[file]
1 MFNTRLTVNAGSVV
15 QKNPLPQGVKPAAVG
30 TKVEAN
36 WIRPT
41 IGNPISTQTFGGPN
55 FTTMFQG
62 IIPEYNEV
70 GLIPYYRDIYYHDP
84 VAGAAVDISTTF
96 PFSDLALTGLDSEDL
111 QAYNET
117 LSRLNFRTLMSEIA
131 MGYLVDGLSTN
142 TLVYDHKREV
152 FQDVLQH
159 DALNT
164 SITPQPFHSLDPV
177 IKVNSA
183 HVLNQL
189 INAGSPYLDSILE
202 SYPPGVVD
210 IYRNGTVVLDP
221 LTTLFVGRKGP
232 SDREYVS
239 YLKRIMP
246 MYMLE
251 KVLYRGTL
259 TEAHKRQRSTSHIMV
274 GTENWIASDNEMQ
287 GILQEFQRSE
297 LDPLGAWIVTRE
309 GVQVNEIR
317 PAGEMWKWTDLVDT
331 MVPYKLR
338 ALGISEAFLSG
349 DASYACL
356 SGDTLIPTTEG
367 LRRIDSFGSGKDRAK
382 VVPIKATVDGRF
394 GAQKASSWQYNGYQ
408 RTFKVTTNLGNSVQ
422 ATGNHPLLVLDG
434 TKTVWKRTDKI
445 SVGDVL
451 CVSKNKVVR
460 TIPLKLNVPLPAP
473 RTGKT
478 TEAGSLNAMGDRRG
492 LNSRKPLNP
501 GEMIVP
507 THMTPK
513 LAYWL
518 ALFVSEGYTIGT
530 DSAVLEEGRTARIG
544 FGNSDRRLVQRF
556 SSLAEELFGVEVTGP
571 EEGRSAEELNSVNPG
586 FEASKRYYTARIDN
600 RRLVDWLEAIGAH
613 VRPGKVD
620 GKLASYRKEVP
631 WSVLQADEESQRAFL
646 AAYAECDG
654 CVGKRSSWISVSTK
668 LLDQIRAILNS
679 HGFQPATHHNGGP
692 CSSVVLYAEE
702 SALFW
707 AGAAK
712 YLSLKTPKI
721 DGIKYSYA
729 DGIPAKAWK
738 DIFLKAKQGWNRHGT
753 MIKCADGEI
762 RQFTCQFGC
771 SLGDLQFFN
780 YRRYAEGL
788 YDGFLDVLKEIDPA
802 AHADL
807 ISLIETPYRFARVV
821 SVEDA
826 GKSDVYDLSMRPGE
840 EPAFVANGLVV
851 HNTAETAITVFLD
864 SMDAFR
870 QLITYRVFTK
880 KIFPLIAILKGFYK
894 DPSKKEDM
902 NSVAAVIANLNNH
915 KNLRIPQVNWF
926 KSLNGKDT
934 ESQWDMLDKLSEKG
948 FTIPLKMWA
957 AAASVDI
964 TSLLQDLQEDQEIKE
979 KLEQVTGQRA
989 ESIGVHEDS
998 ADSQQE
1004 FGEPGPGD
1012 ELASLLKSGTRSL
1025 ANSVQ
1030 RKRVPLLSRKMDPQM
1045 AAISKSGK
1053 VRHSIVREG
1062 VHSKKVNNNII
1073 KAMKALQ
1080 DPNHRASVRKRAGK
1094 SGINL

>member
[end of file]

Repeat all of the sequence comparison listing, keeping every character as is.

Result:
1 MFNTRLTVNAGSVV
15 QKNPLPQGVKPAAVG
30 TKVEAN
36 WIRPT
41 IGNPISTQTFGGPN
55 FTTMFQG
62 IIPEYNEV
70 GLIPYYRDIYYHDP
84 VAGAAVDISTTF
96 PFSDLALTGLDSEDL
111 QAYNET
117 LSRLNFRTLMSEIA
131 MGYLVDGLSTN
142 TLVYDHKREV
152 FQDVLQH
159 DALNT
164 SITPQPFHSLDPV
177 IKVNSA
183 HVLNQL
189 INAGSPYLDSILE
202 SYPPGVVD
210 IYRNGTVVLDP
221 LTTLFVGRKGP
232 SDREYVS
239 YLKRIMP
246 MYMLE
251 KVLYRGTL
259 TEAHKRQRSTSHIMV
274 GTENWIASDNEMQ
287 GILQEFQRSE
297 LDPLGAWIVTRE
309 GVQVNEIR
317 PAGEMWKWTDLVDT
331 MVPYKLR
338 ALGISEAFLSG
349 DASYACL
356 SGDTLIPTTEG
367 LRRIDSFGSGKDRAK
382 VVPIKATVDGRF
394 GAQKASSWQYNGYQ
408 RTFKVTTNLGNSVQ
422 ATGNHPLLVLDG
434 TKTVWKRTDKI
445 SVGDVL
451 CVSKNKVVR
460 TIPLKLNVPLPAP
473 RTGKT
478 TEAGSLNAMGDRRG
492 LNSRKPLNP
501 GEMIVP
507 THMTPK
513 LAYWL
518 ALFVSEGYTIGT
530 DSAVLEEGRTARIG
544 FGNSDRRLVQRF
556 SSLAEELFGVEVTGP
571 EEGRSAEELNSVNPG
586 FEASKRYYTARIDN
600 RRLVDWLEAIGAH
613 VRPGKVD
620 GKLASYRKEVP
631 WSVLQADEESQRAFL
646 AAYAECDG
654 CVGKRSSWISVSTK
668 LLDQIRAILNS
679 HGFQPATHHNGGP
692 CSSVVLYAEE
702 SALFW
707 AGAAK
712 YLSLKTPKI
721 DGIKYSYA
729 DGIPAKAWK
738 DIFLKAKQGWNRHGT
753 MIKCADGEI
762 RQFTCQFGC
771 SLGDLQFFN
780 YRRYAEGL
788 YDGFLDVLKEIDPA
802 AHADL
807 ISLIETPYRFARVV
821 SVEDA
826 GKSDVYDLSMRPGE
840 EPAFVANGLVV
851 HNTAETAITVFLD
864 SMDAFR
870 QLITYRVFTK
880 KIFPLIAILKGFYK
894 DPSKKEDM
902 NSVAAVIANLNNH
915 KNLRIPQVNWF
926 KSLNGKDT
934 ESQWDMLDKLSEKG
948 FTIPLKMWA
957 AAASVDI
964 TSLLQDLQEDQEIKE
979 KLEQVTGQRA
989 ESIGVHEDS
998 ADSQQE
1004 FGEPGPGD
1012 ELASLLKSGTRSL
1025 ANSVQ
1030 RKRVPLLSRKMDPQM
1045 AAISKSGK
1053 VRHSIVREG
1062 VHSKKVNNNII
1073 KAMKALQ
1080 DPNHRASVRKRAGK
1094 SGINL

>member